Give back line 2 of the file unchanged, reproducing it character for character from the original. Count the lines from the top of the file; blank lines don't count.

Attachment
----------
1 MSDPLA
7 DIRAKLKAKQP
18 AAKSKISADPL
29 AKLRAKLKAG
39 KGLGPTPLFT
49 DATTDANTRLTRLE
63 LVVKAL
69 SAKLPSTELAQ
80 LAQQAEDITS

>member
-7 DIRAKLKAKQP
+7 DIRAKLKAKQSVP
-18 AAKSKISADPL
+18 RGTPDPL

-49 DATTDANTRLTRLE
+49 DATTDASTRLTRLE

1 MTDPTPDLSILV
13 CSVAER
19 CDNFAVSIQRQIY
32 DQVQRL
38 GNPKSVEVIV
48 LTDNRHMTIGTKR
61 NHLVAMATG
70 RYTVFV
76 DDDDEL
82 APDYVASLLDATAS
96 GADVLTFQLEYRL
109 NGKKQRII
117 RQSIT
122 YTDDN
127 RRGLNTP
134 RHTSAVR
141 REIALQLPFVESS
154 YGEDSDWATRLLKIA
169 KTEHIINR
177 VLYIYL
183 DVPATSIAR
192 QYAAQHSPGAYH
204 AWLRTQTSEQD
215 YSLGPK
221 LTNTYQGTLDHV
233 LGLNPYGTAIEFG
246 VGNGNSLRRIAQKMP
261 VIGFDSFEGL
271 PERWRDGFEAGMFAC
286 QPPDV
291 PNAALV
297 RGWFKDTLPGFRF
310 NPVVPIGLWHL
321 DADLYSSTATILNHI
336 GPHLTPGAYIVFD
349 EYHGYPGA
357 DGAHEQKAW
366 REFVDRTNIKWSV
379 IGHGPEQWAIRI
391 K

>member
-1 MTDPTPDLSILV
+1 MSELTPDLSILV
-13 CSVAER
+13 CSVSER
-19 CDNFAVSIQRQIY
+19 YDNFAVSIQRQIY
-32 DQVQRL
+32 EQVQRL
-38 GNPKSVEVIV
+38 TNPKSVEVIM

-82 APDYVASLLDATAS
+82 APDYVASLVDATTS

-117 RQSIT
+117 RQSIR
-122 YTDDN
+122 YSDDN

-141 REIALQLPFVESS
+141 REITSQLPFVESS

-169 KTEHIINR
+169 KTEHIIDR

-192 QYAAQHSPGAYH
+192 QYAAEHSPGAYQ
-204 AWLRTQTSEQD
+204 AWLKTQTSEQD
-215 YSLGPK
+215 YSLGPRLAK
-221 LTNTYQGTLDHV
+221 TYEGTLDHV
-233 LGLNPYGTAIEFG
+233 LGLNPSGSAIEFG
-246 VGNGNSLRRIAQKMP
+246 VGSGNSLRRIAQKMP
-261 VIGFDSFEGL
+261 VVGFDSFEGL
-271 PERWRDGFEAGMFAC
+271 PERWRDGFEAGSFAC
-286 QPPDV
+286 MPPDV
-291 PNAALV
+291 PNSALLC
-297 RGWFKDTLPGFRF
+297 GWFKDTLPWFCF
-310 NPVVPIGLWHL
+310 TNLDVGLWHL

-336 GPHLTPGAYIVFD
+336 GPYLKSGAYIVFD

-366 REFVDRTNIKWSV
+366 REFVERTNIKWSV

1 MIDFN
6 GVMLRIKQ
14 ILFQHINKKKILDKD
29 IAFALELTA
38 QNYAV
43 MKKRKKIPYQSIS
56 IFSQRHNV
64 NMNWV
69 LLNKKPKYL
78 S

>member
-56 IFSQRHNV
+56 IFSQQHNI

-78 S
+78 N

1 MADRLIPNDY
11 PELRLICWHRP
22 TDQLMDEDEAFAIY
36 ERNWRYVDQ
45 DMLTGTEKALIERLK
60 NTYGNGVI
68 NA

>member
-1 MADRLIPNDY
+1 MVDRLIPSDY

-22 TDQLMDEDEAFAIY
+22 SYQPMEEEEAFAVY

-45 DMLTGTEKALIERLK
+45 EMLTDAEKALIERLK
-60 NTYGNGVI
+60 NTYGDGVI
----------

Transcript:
7 DIRAKLKAKQP